More opportunities in our retail sector: A step toward economic recovery

Published January 12, 2022, 12:05 AM

by Manila Bulletin

E CARTOON JAN 12, 2022

Looking forward to a post-pandemic scenario, the retail sector in the country poses a promising part in our journey to economic recovery.

Prior to the dent inflicted by the global pandemic, the Filipino consumer base was robust, which was composed of an expanding middle class also with an expanding disposable income. The country exhibited a strong economic outlook, driven mainly by spending of young professionals from the services sector such as the BPO industry, and from the remittances of overseas Filipinos whose families were snapping up goods from the automotive, property, and retail sectors.

The economic impact of the pandemic, which is more felt now as record-breaking numbers continue to rise on a daily basis, would be too enormous to chart, with some experts saying that repercussions would be felt for years to come. Given this situation, the government must do all it can, within the ambit of its powers, to uplift the business sector.

One of the “good news” in the economic front is the signing of Republic Act No. 11595, or the amended Retail Trade Liberalization Act (RTLA) by President Duterte last December 2021. Finance Secretary Carlos Dominguez III lauded the signing and cited the law as “crucial at this time when the country is recovering from the pandemic-induced global and financial crises.”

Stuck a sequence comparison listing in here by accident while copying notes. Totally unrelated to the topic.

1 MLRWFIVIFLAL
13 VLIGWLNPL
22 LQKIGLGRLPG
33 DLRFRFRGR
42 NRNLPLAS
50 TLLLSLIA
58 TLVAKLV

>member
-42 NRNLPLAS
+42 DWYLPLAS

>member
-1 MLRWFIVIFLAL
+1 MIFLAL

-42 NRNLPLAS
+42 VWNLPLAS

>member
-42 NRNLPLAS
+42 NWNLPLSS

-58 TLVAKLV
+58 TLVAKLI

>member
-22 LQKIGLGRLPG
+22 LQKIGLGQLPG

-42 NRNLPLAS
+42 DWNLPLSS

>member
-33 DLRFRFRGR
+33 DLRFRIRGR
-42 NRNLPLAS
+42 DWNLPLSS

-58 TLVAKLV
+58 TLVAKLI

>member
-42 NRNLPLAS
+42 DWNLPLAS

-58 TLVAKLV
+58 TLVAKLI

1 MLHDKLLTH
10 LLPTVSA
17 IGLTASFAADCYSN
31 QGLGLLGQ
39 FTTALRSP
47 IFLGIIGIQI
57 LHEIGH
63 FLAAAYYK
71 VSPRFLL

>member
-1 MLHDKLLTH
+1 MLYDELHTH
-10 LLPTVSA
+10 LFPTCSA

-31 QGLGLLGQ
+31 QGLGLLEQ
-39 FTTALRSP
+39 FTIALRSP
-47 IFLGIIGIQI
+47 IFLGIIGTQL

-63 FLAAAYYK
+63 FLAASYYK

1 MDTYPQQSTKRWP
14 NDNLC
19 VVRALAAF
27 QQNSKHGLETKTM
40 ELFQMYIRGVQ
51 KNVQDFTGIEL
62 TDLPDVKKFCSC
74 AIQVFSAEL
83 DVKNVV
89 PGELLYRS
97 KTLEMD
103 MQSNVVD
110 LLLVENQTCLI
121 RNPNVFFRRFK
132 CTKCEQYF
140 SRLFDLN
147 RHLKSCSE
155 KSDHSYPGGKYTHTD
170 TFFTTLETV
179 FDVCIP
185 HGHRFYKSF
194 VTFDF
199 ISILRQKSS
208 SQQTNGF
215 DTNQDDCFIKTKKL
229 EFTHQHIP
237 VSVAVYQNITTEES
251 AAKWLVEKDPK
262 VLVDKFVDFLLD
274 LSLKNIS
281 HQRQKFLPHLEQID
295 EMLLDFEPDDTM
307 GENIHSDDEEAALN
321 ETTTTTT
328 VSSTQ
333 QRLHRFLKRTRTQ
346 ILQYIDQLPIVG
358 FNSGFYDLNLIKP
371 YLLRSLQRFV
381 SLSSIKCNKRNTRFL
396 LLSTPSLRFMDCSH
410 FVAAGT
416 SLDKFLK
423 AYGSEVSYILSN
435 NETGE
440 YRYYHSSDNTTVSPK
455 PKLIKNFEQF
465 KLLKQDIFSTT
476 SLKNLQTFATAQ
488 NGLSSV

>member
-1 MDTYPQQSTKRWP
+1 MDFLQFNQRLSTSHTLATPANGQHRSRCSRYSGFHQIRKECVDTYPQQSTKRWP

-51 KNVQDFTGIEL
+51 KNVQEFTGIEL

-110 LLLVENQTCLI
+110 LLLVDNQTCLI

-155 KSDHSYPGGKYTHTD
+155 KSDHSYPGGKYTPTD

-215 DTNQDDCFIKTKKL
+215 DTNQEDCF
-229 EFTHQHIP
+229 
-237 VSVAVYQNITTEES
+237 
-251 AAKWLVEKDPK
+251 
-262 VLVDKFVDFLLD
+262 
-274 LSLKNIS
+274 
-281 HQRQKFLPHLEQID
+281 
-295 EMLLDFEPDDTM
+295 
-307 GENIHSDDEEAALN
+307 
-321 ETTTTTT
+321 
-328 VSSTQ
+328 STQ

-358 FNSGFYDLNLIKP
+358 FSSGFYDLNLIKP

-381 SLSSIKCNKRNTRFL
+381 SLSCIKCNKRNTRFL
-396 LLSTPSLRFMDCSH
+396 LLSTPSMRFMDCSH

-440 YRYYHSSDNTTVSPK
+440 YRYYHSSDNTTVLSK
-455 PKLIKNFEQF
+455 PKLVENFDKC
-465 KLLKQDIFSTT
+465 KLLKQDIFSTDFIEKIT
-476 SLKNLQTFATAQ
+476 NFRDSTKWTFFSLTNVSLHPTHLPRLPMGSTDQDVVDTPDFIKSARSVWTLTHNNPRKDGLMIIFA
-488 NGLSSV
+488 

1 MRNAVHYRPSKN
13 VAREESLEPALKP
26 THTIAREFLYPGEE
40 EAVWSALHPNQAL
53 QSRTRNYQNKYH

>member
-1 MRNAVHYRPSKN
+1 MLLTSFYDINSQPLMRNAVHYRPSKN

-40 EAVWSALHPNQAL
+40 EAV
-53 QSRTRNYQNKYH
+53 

“As we continue our path to recovery, (this) economic liberalization bill…will be crucial to bringing in much needed foreign investments that would supercharge the economy and create a lot more jobs for Filipinos,” Dominguez said.

RA No. 11595 will simplify and ease restrictions for foreign retailers that wish to set up shop in the Philippines. For example, the minimum paid up capital for foreign investors in retail trade has been lowered to P25 million, or about one-fifth of the previous requirement of P125 million. It also removed other previous requirements that discouraged foreign retailers from setting up shop in the Philippines.

From a high of about P41.5 million, the minimum investment per store has been lowered to P10 million for those that have more than one physical store. This clearly encourages the setting up of as many retail outlets in different locations.

“By lowering the minimum paid-up capital and simplifying the qualification requirements, the amendments will aid in incentivizing foreign retailers to come in and create jobs. This will also enhance competition among enterprises, which will be beneficial to our consumers by providing more choices at lower and more competitive prices,” explained Dominguez. “These are welcome changes from the previous rule that disproportionately favored already-large enterprises and prevented diverse smaller investors such as startups from entering the local retail market.”

What is commendable with the law is that reciprocity is invoked. Foreign retailers may operate in the Philippines only if their country of origin also allows Filipino retailers to open businesses. The hiring of “competent, willing, and able Filipino citizens” is also prioritized; hiring of foreign nationals would be allowed only if there are no qualified Filipinos. The new law also encourages foreign retailers to have a stock inventory of products that are locally made.

With this law in place, attention must now be focused on its proper implementation and promotion. Our retail sector deserves all the help as it doesn’t only provide thousands of decent jobs and permanent employment, it is an exponential industry brimming with opportunities that may pave the way for our country’s post-pandemic recovery.

 
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